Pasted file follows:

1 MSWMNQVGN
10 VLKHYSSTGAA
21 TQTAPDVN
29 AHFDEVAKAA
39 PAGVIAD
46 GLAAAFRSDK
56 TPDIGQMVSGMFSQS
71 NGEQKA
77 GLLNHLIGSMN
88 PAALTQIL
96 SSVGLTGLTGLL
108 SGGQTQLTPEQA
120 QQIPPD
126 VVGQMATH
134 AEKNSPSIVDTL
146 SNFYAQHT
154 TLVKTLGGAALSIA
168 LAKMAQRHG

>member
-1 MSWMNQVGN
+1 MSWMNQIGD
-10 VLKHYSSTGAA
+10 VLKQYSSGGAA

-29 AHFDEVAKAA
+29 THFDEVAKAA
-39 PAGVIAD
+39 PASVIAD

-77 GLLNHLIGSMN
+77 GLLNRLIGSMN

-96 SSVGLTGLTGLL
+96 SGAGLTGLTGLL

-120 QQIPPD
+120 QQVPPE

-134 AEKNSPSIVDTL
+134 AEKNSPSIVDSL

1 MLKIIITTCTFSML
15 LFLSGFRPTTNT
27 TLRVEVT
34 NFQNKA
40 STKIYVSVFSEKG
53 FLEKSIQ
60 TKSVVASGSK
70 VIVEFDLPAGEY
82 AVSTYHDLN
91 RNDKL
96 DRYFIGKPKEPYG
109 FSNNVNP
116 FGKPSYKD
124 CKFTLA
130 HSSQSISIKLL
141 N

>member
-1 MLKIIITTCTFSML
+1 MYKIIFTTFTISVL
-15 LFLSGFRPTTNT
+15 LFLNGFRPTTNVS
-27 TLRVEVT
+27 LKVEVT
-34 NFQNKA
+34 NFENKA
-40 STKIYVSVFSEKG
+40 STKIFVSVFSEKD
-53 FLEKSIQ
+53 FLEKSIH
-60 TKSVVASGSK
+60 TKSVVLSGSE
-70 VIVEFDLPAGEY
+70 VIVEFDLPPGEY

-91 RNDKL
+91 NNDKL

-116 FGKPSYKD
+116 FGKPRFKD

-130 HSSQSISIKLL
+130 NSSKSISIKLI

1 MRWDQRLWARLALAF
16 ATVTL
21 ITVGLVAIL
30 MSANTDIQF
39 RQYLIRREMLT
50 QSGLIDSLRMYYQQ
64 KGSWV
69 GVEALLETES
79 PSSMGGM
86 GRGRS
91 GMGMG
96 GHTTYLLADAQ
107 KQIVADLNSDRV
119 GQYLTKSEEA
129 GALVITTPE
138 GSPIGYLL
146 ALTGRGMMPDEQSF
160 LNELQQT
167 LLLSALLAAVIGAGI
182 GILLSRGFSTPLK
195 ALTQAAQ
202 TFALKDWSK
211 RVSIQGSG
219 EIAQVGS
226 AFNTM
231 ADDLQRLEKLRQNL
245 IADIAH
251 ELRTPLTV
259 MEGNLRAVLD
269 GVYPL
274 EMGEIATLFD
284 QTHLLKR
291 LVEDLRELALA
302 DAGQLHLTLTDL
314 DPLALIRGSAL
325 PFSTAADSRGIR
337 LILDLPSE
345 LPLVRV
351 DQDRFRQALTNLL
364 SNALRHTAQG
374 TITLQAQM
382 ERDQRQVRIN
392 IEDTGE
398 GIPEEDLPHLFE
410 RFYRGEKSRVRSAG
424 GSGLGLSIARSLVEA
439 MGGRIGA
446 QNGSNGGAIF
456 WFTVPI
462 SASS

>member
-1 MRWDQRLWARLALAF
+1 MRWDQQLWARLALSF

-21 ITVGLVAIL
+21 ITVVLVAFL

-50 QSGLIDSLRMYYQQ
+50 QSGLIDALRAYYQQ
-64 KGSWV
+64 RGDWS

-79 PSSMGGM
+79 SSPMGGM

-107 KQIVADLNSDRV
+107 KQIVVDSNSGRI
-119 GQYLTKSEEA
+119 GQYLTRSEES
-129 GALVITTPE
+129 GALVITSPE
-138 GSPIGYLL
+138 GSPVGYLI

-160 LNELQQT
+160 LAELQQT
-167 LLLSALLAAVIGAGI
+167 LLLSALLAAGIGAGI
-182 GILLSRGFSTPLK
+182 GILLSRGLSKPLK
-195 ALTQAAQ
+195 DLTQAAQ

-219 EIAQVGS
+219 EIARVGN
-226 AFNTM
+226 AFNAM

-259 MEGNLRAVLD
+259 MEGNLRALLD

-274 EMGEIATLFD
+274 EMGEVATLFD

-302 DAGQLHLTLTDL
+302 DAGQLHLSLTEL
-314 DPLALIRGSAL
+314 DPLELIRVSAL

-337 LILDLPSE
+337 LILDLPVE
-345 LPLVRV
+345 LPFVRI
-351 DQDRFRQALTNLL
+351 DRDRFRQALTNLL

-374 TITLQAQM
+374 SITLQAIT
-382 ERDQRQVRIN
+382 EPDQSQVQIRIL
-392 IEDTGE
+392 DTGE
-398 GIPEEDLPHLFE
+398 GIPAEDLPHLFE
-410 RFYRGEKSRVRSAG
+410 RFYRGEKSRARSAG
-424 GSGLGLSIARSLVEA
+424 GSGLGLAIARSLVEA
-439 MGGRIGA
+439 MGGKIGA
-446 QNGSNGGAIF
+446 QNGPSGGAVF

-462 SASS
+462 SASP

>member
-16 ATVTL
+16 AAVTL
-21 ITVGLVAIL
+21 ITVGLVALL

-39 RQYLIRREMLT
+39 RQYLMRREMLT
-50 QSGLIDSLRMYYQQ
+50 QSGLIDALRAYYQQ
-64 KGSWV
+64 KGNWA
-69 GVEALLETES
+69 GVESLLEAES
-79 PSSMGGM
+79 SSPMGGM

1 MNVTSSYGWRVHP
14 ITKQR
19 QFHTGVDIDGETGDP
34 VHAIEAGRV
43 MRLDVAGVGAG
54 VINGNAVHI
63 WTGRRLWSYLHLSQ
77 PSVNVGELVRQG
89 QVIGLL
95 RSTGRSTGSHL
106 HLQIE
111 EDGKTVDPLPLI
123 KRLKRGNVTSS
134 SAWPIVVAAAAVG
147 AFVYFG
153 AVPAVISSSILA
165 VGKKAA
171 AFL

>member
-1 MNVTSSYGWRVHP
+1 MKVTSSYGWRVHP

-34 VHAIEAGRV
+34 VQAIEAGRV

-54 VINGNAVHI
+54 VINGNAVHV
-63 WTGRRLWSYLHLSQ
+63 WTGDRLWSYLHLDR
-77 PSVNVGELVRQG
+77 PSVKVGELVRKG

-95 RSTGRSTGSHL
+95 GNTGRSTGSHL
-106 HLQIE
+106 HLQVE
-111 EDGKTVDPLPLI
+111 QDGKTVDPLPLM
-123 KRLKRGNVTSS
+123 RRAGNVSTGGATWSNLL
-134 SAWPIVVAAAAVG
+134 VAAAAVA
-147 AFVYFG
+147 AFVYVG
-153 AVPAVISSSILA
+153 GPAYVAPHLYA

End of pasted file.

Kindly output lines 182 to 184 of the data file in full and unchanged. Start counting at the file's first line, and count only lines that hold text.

-439 MGGRIGA
+439 MGGKIGA
-446 QNGSNGGAIF